🥣Most Expensive Clam Chowder👮🏽🏧

The Mexican police have been a far larger presence in our adventures than I would have liked. When we initially saw so many in SMA we felt safe, when we encountered them at the Merida airport ✈️ we felt annoyed but this time we just felt stupid & have absolutely no one to blame but ourselves.

We spent our last rainy Saturday in Chuburná packing & prepping for our return to Playa Del Carmen. One thing we have gotten pretty good at is meal scheduling & not over buying food 🥗 We don’t have to throw things out or leave them behind or figure out how to keep things cold in transport. All that to say, we had no food in the house for dinner, so we decided to head into Progreso as we finally had a chance to try Humo Bistro’s clam chowder 🥣 which is only available on weekends. 

We arrived for a late lunch/early dinner, about 3:30 in the afternoon. We figured cocktails, a big meal & a last walk on the malecon 🏖️ would be a fitting ending to our recovery time here on the north shore of Yucatán & it would have been, if we had taken that walk along the beachfront. 

Progresso Malecon from an earlier time in town….

We sat for a couple hours, enjoying the cooler Mexican winter day & talking about next adventures, both in MX & back in Colorado this summer. I had three glasses of wine 🍷 & Dave, two old fashions 🥃 over the course of two hours 🕔 This is when we should have taken that walk along the beachfront but alas we headed back “home” to finish laundry 🧺 So responsible in what would turn out to be our irresponsibility 🤦🏼‍♀️

We had been in this general area for about two months over the course of our Mexican travels. We had gotten to know our way around, main roads & back roads. This evening would have been a good time to take the slightly longer route through town & around the marina, but instead we opted for the quicker known route to the highway & the police check point.  

We had been told several times that Mexico has a ZERO tolerance for driving after drinking, because to be super clear, neither of us was drunk. So as usual, long story longer… when we saw the flashing lights, we should have pulled over or turn down the next street but we did not & on we went to the checkpoint. 

Dave blew into the officer’s breathalyzer & whatever it was, was enough for the officer to ask us to pull to the side of the road. As some may know, the legal blood alcohol level in the United States to be considered impaired to drive is anything over .08. In Mexico 🇲🇽 it is half that in a majority of the states, & although I couldn’t find anything online, I think it is even less than that in the state of Yucatán, like .02 (which is the equivalent of 1 beverage 🍸 ) Believe me, we are not proud of this situation, it does turn out to be a funny antidote (in hindsight) & for those of you who have had negative experiences in life regarding DUIs, I apologize in advance if you find this offensive. (maybe skip the rest of this post.)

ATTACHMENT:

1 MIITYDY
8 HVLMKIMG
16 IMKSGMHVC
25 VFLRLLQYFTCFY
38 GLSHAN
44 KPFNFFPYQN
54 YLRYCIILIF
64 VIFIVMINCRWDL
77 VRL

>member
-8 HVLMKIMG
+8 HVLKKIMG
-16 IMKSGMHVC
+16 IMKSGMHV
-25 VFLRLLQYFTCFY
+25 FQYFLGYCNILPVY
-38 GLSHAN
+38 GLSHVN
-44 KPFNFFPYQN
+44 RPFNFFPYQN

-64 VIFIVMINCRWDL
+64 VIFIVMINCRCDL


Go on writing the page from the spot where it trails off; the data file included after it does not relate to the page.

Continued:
The officers were very nice as they asked for our documents & keys & led Dave down the sidewalk for a second breathalyzer test. I sat in the car wondering if I should text our local friend for advice, help, bail money… when Dave & another officer returned to the car. Here were our choices, a hefty fine or 36  hours in jail 😬 Have we mentioned how much fun we had down in Mexico!

Not surprisingly, we opted for the fine. Remember how we had no debit card? Well thankfully, we got that sorted but unfortunately, I left my purse at the house two pueblos away.  The police had kept the keys, docs & Dave’s driver’s license, that meant we had to get a taxi to the house, grab my card, feed the pets we were sitting, go to the bank, pay the fine at a specific police station & then return to the scene of the crime. The cars were stacked nearly a dozen deep as we got into our cab & negotiated a $700peso ride to &from & back. A brilliantly profitable operation they have going, I suspect in one evening they make over $10,000! (Dollars not Pesos) I don’t begrudge them, the law is the law & we were ignorant, now we are not, at least about this. So on we went. 

These are the moments where the rubber meets the road, both in our marriage & on this adventure. It would be really easy for me to be mad at Dave, to overthink, woulda, coulda, shoulda. Take a walk on the malecon, make a different turn, any number of things that might have produced another more positive outcome. But what possibly is the good of all that?! 

We sat in silence most of the taxi drive to the house, Dave beating himself up, me wondering when was the right time to make a joke 😉 “Muy divertido,” I said to our driver, “very fun.” 

At the bank we got $11000 pesos, just enough to cover our taxi & fine. Roughly 19 to 1 on the exchange rate, plus the bank fees, that delicious clam chowder cost (including our cocktails 🥃) just over $600usd. An expensive meal & valuable lesson 🤷🏼‍♀️ After paying the fine,  I decided the time for joking had indeed come & remarked, “🍻mas cervesas, ahora…” quickly followed by, “En la casa! 🏠” so the taxi driver didn’t think I was a total ass! We all laughed 😂

It was only upon our return to the car, retrieval our keys & docs that Dave informed me of his relief to see the car where we left it & his hopes that he had indeed made a convincing plea earlier for them not to impound it. Later research via the all powerful Google would reveal our $500usd fine could have been as much as $2500 and something about a mandatory car impounding & 24hours in the clink. Lucky again, dumb luck 😣🍀

Another exhilarating experience in this crazy life we have chosen. I think I can say with some confidence that, although the Mexican police seem to be doing a great job, I do not need to have any more interaction with them in the future.